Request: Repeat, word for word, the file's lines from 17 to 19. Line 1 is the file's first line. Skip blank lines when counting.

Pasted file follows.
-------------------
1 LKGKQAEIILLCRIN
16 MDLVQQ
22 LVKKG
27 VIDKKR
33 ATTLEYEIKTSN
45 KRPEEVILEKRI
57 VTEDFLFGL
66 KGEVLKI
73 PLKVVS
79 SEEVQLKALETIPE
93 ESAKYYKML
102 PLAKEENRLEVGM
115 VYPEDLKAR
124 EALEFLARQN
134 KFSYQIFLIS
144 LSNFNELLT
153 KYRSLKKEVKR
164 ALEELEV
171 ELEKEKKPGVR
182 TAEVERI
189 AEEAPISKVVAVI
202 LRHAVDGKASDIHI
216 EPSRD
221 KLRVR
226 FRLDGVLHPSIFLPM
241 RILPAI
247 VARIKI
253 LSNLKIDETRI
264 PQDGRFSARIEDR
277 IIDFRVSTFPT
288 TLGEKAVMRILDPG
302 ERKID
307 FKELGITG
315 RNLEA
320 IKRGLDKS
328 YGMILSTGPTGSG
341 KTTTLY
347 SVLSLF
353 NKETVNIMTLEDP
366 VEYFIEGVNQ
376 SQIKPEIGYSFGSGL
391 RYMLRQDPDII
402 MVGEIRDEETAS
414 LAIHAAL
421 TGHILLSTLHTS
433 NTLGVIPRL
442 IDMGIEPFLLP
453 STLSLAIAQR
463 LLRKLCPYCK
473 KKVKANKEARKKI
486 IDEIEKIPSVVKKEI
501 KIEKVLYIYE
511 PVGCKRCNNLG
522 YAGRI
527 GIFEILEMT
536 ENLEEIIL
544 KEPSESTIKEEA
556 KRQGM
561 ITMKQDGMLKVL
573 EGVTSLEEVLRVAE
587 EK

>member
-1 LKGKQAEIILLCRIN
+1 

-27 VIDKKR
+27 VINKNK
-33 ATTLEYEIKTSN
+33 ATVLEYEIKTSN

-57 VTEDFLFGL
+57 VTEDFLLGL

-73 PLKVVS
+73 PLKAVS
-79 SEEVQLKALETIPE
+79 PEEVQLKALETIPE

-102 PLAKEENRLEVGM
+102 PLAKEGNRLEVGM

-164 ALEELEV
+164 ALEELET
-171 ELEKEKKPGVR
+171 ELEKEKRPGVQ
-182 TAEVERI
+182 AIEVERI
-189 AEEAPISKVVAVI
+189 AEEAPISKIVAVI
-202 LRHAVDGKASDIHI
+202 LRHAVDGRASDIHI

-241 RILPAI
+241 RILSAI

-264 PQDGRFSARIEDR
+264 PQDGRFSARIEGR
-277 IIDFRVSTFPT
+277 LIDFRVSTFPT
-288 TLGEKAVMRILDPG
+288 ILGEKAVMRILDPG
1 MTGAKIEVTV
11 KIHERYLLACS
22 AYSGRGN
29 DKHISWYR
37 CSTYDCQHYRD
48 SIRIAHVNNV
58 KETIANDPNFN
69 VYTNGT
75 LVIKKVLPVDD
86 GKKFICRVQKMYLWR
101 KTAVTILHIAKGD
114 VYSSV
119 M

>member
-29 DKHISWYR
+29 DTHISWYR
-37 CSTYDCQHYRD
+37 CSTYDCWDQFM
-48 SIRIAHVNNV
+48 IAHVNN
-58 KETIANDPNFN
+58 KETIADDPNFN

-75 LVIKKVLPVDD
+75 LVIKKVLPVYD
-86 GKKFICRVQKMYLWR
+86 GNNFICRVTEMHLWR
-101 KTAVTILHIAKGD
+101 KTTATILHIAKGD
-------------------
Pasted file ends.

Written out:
153 KYRSLKKEVKR
164 ALEELEV
171 ELEKEKKPGVR